re: tantek's comments on HTML5 as a term (linkified comment posted here as zeldman's comment form has an overly aggressive spam filter)

It tests things that it claims or implies are “HTML5″ (or conflates them as such) that are not actually part of HTML5.

Really? Still?

Being overly pedantic about what features are in the HTML5 spec and what is not does not help people better understand this new set of feature and technologies. For instance, your new book and video HTML5 Now cover the <canvas> element and its API. Now technically, the element itself is a part of HTML5, but the 2D context is broken out into a separate W3C spec. Right, so the getContext method is HTML5, but canvas's fillRect and lineTo methods are not HTML5. Does this clarification help the web community?

While the "Open Web Platform" is a fine umbrella term capturing HTML5, CSS3, SVG, Canvas, and all related specs, it did not and will not win the branding war.

Brad Neuberg covered this ground well in his post Why I'm Going to Keep Calling it HTML5:

I originally thought the term Open Web would become how people referred to these things. "Oh, CSS3, Geolocation, etc.? Those are Open Web technologies!" I was even part of a group here at Google called the Open Web Advocacy team that was all about pushing things like HTML5, CSS3, SVG, and more forward. You know what? The term Open Web never really took off; I would say the term "Open Web" and people would give me a quizzical look. I even tried boiling it down to a succinct set of bullet points about what makes something an "Open Web Technology," but no dice.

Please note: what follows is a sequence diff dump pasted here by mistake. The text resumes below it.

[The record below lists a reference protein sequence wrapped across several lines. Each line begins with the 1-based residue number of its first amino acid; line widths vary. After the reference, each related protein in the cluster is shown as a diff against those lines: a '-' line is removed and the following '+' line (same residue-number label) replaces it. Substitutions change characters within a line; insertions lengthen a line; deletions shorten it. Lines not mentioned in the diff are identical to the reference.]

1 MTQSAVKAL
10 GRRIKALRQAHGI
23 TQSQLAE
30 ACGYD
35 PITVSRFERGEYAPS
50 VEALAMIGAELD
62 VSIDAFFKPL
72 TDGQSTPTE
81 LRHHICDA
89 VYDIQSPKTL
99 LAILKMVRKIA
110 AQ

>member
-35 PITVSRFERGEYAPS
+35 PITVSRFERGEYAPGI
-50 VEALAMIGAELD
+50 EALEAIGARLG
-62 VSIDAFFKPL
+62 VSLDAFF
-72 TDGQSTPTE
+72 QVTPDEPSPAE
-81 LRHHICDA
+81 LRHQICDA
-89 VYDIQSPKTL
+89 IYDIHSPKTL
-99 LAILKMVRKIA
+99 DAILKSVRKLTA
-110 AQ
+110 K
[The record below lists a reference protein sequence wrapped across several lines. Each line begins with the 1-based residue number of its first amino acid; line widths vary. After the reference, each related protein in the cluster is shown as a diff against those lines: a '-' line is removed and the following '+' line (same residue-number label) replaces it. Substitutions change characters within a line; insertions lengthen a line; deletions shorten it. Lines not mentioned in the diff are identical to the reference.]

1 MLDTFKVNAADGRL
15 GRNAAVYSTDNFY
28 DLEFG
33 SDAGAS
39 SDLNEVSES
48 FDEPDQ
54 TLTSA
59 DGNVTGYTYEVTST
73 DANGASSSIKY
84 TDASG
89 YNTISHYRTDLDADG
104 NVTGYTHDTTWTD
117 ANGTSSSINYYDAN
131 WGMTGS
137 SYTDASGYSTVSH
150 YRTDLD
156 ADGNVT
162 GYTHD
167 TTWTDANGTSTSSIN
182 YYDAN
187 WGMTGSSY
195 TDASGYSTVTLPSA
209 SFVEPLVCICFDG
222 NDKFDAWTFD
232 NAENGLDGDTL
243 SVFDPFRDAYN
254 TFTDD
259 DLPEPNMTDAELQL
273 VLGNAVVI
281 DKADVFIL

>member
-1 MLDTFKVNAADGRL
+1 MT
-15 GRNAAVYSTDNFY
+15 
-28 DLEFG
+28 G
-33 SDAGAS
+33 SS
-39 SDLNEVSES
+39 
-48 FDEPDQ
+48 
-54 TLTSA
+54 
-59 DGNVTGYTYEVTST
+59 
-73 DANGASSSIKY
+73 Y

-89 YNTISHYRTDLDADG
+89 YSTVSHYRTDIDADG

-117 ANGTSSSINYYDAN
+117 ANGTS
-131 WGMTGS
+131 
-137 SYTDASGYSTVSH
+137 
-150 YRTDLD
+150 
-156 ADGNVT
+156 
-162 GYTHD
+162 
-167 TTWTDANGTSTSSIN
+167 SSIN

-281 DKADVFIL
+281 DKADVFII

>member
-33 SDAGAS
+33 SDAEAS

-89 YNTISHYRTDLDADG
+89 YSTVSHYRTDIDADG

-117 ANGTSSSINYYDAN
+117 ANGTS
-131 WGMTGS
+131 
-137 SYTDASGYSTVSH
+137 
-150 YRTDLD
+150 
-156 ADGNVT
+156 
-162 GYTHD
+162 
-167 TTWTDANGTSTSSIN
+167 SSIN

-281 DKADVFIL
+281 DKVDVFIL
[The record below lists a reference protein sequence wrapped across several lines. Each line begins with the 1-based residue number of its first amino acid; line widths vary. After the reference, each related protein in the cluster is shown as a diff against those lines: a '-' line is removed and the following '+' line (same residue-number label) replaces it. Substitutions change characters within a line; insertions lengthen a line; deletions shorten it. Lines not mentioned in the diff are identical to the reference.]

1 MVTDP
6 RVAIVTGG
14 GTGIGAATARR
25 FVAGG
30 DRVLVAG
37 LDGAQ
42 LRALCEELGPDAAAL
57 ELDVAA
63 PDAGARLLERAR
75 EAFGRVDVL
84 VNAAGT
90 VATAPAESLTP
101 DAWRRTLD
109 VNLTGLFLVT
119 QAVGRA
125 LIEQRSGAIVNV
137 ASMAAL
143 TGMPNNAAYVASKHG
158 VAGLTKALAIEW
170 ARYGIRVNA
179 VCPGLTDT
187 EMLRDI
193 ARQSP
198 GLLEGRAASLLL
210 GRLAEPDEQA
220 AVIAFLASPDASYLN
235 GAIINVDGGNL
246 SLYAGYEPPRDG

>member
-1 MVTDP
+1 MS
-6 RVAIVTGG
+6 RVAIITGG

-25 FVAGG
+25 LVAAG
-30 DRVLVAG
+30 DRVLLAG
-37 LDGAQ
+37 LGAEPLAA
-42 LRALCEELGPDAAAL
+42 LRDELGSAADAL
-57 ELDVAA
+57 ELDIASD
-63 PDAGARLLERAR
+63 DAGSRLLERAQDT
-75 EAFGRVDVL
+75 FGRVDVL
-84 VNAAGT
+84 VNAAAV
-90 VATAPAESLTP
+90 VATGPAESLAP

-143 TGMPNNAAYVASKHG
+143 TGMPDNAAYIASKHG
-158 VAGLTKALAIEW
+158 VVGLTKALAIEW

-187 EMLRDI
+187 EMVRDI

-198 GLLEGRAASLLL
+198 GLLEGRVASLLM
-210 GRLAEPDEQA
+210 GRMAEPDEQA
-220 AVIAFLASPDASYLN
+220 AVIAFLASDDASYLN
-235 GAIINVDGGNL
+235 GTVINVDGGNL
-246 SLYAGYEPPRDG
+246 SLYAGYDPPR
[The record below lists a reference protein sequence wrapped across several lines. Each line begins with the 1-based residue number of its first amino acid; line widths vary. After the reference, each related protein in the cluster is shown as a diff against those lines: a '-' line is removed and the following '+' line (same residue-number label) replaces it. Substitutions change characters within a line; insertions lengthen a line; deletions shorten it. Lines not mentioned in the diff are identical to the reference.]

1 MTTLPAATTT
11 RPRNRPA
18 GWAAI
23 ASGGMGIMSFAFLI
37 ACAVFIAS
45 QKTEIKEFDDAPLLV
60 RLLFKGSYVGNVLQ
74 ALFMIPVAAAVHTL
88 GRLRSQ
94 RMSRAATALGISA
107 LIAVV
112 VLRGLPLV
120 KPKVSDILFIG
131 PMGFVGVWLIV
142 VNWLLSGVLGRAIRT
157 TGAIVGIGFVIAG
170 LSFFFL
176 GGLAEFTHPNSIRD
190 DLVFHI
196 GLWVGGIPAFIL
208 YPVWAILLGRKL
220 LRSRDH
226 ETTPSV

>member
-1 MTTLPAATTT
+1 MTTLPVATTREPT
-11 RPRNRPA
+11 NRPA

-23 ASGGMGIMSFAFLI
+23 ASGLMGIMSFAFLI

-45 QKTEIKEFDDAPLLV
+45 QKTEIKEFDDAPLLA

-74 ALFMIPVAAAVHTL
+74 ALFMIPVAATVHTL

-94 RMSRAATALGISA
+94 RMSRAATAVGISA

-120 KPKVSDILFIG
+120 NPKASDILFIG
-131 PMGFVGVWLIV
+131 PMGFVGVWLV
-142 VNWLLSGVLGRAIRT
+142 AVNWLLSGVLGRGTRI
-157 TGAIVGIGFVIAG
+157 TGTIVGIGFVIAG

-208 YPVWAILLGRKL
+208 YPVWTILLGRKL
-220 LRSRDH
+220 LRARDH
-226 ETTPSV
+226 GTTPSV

We're not doing the web community nor these specifications and features a service by clarifying what parent document their IDL resides in. We could be really technical about it and share that the WHATWG moved to an unversioned spec and now it's just HTML. The W3C HTML working group just voted in similar direction.

Now, we could use a compromise term like "HTML5 and related specs" or "HTML5 and friends". In fact, on, Niels broke out a number of tests into a "Related Specifications" section.

But, one of the design principles of HTML is to pave the cowpaths; I think our nomenclature should reflect this as well.